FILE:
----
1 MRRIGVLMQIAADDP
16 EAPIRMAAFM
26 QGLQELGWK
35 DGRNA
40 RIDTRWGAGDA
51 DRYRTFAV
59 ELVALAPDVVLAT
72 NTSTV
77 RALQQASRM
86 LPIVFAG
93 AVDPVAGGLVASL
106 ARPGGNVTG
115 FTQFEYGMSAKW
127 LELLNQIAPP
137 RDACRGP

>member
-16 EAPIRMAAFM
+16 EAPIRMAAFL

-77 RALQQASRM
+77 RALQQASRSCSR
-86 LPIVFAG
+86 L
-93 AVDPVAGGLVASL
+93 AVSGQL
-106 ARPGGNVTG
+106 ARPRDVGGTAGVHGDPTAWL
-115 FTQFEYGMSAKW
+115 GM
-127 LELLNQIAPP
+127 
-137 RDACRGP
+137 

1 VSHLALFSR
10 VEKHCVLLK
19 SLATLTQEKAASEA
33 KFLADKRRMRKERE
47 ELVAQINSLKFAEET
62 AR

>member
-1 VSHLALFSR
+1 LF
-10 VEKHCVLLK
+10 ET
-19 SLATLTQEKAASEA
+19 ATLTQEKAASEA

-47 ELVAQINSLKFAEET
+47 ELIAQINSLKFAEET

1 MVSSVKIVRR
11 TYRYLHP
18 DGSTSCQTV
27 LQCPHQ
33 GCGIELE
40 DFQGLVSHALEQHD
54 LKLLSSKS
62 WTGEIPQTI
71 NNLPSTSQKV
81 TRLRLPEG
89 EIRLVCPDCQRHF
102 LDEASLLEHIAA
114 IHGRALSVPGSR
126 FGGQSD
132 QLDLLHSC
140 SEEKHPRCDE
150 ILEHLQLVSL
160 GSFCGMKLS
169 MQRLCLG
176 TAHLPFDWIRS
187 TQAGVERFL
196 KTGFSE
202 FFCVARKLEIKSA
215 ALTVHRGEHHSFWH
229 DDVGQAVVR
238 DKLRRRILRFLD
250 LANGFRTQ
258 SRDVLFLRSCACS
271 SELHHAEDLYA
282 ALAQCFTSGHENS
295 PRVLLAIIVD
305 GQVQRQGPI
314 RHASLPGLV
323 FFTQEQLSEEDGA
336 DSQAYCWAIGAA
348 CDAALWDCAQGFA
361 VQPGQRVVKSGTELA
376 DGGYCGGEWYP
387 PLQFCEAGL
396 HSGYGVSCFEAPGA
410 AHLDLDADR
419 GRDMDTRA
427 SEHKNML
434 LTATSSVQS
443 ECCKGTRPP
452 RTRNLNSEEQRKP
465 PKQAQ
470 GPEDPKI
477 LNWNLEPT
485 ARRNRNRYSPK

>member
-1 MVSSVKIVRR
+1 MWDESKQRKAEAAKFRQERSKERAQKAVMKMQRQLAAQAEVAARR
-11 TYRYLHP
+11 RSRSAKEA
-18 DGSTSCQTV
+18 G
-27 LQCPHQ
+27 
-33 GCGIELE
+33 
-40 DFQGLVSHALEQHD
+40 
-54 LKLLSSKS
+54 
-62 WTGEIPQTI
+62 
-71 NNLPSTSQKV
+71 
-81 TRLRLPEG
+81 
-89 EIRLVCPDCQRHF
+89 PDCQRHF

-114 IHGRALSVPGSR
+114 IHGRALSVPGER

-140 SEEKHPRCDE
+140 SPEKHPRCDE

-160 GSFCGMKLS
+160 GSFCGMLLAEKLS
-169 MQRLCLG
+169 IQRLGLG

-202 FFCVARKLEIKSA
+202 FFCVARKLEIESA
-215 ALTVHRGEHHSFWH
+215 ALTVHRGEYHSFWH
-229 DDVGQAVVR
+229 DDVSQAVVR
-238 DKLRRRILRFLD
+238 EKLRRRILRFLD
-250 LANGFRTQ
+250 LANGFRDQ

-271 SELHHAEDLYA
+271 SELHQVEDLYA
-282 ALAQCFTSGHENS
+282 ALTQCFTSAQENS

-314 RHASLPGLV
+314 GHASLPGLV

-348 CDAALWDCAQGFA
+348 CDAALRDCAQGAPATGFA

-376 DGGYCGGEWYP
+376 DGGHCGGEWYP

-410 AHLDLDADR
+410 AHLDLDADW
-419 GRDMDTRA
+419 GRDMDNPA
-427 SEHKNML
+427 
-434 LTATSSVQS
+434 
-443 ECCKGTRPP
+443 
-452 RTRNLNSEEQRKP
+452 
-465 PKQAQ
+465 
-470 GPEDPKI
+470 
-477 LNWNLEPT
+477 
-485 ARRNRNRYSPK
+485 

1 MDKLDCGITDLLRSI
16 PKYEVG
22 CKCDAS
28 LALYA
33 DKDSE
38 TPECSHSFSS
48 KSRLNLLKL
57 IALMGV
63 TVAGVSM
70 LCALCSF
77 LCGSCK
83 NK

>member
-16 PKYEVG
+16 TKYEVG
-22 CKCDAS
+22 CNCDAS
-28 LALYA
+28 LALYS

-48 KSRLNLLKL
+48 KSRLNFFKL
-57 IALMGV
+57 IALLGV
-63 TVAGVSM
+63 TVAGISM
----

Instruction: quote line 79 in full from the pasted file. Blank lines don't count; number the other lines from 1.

305 GQVQRQGPI